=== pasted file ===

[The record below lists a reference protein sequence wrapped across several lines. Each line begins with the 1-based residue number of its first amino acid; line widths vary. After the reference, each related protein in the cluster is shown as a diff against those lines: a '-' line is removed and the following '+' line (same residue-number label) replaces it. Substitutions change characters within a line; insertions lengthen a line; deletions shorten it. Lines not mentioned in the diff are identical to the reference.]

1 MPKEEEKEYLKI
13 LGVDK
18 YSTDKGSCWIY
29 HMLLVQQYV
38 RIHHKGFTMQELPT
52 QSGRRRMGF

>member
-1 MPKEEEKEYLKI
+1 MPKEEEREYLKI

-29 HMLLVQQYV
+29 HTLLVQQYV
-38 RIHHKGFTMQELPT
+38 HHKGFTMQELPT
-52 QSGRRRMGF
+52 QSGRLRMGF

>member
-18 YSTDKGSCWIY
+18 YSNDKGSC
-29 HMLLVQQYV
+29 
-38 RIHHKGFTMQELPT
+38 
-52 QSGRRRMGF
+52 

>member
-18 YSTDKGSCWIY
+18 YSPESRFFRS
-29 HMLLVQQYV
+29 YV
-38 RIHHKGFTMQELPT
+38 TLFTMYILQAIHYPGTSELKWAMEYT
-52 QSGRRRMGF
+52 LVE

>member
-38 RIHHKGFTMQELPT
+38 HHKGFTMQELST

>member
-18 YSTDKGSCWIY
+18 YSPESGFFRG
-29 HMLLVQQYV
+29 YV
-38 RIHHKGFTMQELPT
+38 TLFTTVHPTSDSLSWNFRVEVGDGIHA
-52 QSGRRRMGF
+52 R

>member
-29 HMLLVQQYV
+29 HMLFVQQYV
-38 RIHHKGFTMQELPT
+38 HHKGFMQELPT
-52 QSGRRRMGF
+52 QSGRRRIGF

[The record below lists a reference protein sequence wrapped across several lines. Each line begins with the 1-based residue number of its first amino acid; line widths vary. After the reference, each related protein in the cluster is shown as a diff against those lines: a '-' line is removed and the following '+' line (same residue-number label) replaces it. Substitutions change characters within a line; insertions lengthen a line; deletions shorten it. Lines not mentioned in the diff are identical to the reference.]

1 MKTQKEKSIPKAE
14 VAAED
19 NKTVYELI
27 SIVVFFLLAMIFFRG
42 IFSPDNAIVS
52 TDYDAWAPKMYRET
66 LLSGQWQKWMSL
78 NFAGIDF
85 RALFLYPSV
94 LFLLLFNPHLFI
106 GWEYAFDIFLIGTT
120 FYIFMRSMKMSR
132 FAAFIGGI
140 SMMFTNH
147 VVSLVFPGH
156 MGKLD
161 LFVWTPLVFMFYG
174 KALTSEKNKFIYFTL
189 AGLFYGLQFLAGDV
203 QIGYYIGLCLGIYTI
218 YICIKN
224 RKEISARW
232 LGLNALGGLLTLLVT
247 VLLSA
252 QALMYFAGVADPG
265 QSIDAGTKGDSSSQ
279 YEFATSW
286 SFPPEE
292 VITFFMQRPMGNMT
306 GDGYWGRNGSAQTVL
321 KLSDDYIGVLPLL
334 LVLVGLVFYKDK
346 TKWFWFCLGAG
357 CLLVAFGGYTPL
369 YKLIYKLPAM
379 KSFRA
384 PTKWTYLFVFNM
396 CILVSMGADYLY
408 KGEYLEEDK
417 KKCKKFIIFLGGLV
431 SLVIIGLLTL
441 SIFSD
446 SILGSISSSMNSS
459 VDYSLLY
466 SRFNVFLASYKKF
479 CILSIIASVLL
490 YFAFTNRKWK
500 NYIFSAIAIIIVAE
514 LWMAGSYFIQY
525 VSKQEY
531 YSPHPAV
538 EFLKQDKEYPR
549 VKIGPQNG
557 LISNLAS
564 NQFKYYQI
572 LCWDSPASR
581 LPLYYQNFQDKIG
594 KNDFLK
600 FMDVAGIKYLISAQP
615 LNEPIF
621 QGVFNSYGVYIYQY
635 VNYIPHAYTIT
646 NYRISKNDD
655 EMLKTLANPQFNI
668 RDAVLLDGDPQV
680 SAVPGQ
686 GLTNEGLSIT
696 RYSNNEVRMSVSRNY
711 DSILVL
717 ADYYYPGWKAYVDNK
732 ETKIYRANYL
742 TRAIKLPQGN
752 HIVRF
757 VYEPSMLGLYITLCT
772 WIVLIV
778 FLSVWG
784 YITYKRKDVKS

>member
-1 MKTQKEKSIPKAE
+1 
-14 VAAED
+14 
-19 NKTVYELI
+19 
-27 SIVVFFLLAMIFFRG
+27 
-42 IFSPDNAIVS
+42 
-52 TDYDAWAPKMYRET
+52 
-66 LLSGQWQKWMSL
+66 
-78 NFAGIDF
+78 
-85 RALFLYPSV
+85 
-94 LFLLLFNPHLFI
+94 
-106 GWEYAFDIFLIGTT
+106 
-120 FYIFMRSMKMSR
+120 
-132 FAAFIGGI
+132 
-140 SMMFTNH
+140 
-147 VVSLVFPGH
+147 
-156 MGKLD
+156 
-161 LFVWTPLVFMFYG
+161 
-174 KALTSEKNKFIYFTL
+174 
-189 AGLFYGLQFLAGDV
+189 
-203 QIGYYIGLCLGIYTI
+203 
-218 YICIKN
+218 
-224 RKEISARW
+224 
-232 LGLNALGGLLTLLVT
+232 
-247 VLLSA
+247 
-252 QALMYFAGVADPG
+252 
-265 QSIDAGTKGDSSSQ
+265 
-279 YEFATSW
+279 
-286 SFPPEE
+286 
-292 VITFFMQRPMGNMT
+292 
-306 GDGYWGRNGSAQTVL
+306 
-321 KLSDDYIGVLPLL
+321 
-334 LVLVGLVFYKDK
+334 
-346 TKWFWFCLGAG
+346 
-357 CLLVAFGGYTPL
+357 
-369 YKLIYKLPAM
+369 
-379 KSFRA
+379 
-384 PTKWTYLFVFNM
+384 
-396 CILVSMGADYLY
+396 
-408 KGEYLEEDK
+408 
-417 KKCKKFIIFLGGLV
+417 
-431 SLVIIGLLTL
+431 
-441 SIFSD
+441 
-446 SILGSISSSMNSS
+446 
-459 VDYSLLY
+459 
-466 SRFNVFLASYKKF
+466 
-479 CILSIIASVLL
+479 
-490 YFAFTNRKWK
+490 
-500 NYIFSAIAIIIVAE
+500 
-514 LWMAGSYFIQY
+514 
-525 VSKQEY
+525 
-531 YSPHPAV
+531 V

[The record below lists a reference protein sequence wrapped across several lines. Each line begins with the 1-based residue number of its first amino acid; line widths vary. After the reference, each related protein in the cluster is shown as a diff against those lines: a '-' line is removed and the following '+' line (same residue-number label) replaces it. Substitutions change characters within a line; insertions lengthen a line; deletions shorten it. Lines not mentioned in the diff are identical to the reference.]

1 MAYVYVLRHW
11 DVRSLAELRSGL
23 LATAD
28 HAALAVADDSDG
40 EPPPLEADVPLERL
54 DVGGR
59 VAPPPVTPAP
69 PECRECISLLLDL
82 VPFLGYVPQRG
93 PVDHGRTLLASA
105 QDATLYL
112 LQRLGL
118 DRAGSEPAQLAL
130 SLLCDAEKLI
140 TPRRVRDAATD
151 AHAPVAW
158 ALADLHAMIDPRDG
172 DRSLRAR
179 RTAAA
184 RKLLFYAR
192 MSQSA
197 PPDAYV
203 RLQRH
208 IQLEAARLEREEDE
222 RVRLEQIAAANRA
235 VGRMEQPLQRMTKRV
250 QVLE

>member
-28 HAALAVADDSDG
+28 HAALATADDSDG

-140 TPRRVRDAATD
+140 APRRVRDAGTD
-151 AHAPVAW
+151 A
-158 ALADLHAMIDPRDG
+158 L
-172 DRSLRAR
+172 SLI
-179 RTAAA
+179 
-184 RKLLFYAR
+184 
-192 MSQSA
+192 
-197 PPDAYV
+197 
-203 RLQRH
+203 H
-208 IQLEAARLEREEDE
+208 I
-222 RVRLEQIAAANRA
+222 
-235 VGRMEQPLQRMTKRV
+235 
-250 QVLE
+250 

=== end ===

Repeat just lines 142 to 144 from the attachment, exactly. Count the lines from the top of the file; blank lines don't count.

+42 
-52 TDYDAWAPKMYRET
+52 